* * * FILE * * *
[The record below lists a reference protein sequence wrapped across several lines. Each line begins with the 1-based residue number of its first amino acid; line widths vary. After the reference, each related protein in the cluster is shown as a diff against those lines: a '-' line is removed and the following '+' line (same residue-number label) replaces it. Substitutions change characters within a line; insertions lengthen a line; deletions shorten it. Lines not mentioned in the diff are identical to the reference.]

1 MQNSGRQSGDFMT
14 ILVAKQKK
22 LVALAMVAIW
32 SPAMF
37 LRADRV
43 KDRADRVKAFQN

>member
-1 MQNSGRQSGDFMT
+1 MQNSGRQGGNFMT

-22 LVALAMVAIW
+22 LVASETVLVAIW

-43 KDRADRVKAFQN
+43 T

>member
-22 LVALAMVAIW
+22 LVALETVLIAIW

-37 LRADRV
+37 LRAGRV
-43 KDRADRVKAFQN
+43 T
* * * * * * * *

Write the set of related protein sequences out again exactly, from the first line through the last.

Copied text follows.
[The record below lists a reference protein sequence wrapped across several lines. Each line begins with the 1-based residue number of its first amino acid; line widths vary. After the reference, each related protein in the cluster is shown as a diff against those lines: a '-' line is removed and the following '+' line (same residue-number label) replaces it. Substitutions change characters within a line; insertions lengthen a line; deletions shorten it. Lines not mentioned in the diff are identical to the reference.]

1 MQNSGRQSGDFMT
14 ILVAKQKK
22 LVALAMVAIW
32 SPAMF
37 LRADRV
43 KDRADRVKAFQN

>member
-1 MQNSGRQSGDFMT
+1 MQNSGRQGGNFMT

-22 LVALAMVAIW
+22 LVASETVLVAIW

-43 KDRADRVKAFQN
+43 T

>member
-22 LVALAMVAIW
+22 LVALETVLIAIW

-37 LRADRV
+37 LRAGRV
-43 KDRADRVKAFQN
+43 T